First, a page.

|Play old-school now!|
|Genre||Shoot em Up|
|Developer / Publisher||Irem Corporation|
|Media||1 x |
|One of the most popular side scrolling shoot-em-up arcade games produced by Irem in 1987. It became popular for its creative world-view and game system and released on various video-game platforms and home computers!|
You fly a futuristic fighter craft called the R-9a -Arrowhead- (at the 22nd century), named for its shape, and because it is the ninth model in the 'R' series of fighter craft. The mission is to blast off and strike the evil Bydo Empire. Basically it's one where you shoot everything that moves - some things shoot back at you while others just get in the way and result in your death on contact. The scrolling background is a sort of cavern with ceiling and floor outcroppings in places, and these, needless to say, can also be crashed into. Some of the sprites are pretty big such as a giant spinning wheel monster type waiting near the end of level one. You actually have to get your ship inside it and shoot it in the eye to close its account. And I'm sure there are a lot of even bigger ... alien-monsters waiting on further levels! Quick clicks on the fire-button produce standard bursts of laser fire, but should you require a bit more firepower then hold the button down for a sec. You can see the nose of the ship collecting surrounding atoms of some description - then when you release the button again, a large fireball zooms out.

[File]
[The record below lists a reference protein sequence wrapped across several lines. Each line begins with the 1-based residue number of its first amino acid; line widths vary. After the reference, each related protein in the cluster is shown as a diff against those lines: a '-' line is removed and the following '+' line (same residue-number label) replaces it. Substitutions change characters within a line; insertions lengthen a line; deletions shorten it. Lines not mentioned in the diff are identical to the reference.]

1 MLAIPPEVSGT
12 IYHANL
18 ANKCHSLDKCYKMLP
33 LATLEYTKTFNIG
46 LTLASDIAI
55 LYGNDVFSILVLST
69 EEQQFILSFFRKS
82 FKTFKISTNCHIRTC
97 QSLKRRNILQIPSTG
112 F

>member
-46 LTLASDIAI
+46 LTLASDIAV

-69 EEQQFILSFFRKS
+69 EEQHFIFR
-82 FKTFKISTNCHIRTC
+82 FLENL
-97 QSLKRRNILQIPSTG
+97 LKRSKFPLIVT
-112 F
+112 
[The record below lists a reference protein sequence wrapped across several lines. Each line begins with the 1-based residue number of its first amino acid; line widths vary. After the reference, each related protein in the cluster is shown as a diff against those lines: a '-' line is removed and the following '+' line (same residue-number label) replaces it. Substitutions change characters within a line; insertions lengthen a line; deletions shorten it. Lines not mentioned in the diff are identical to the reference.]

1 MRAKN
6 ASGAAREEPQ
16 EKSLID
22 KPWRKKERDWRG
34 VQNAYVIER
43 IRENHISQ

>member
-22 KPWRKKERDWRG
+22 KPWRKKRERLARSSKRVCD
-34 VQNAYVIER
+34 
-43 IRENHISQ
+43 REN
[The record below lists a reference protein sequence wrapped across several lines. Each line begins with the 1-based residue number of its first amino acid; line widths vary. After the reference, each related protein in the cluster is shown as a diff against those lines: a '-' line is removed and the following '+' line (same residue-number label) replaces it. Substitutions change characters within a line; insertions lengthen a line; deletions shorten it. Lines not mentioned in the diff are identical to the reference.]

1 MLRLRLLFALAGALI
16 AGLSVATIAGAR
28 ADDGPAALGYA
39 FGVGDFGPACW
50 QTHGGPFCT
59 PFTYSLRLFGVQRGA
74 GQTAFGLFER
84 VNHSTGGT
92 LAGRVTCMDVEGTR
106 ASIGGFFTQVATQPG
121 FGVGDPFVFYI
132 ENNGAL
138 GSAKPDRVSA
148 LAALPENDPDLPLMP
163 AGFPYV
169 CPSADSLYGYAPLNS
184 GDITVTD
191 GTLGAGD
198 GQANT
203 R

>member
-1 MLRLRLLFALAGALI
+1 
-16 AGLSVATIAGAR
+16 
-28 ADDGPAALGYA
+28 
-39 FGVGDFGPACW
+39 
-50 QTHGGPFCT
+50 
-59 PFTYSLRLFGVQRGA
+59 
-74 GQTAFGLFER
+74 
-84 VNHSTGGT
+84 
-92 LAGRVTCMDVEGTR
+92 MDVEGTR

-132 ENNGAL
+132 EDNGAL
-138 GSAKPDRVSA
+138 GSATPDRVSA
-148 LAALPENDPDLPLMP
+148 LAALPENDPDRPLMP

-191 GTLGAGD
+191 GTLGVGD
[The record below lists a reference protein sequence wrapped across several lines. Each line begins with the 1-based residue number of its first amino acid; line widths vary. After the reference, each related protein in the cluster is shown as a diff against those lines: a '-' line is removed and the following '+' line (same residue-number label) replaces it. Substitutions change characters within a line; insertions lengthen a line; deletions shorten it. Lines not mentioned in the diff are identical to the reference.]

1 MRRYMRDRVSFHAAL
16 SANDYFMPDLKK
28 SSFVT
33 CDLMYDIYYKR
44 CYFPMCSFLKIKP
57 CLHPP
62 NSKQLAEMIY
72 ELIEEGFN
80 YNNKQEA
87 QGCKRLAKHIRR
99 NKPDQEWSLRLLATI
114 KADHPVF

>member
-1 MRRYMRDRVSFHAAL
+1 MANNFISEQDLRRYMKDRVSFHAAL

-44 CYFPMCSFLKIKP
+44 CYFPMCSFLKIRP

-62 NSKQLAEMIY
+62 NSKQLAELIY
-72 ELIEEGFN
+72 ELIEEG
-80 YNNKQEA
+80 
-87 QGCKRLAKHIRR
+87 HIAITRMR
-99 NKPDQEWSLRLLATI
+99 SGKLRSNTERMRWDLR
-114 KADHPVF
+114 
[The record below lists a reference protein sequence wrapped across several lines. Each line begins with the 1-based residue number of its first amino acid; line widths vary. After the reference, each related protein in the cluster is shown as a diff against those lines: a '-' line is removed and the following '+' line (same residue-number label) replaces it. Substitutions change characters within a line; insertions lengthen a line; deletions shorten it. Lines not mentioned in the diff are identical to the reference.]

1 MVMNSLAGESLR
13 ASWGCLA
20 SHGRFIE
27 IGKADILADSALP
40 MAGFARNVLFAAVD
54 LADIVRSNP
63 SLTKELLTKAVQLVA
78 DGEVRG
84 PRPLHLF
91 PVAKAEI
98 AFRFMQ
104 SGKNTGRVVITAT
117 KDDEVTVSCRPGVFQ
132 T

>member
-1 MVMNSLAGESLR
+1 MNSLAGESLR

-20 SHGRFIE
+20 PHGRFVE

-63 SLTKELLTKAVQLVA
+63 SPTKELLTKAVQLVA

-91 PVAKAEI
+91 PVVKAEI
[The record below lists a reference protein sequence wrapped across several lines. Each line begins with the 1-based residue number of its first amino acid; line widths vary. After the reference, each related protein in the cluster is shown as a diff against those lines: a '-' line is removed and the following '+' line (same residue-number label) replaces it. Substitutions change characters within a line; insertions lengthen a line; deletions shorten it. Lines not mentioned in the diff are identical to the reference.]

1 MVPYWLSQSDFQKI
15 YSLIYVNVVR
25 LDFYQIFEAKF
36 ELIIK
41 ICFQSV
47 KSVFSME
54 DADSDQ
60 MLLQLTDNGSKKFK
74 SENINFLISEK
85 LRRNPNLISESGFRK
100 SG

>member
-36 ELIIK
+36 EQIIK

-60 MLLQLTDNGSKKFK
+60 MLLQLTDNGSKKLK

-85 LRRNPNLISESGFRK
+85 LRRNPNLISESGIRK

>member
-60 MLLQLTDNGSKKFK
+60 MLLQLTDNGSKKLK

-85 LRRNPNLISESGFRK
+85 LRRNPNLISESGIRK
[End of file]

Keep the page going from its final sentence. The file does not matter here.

This a pretty faithful conversion but although there are plenty of colors being used (in contrast to the CPC version), the MSX version suffers from the same issue as all of the other shooters for the system. The sprites move smoothly, but the background scrolling is incredibly choppy, which makes it hard to judge the speed of projectiles. It makes the game harder than it really is, and can potentially be quite frustrating! The sprites themselves move beautifully and some of them are really big! Graphically the best version is on the Commodore 64 though! Smoother and with by far better detail and colors at the backgrounds!
Sound is great on the MSX systems (especially when using the FM sound pack), featuring in-game tunes and excellent SFX. Note that the Commodore's version is superior (of course) due to its SID sound-chip, while the CPC version is bad (a few dull in-game SFX).
|Some videos belong to retroshowcase.com (indicated); others not|
|Arcades (original version)|
|CPU: ZiLOG Z80A at 3,58MHz|
MEMORY: 32, 64 KB and 128 KB exist, 32KB ROM (16Kb for bios, 16Kb for Basic)
GRAPHICS: Texas Instruments TMS9918, Video RAM: 16 KB supporting a 16 color palette and up to 256x192 resolution (support 32 sprites).
SOUND: General Instrument AY-3-8910 (PSG), 3 channels, 8 octaves
|15-color YPbPr-encoded palette (15 on screen)|
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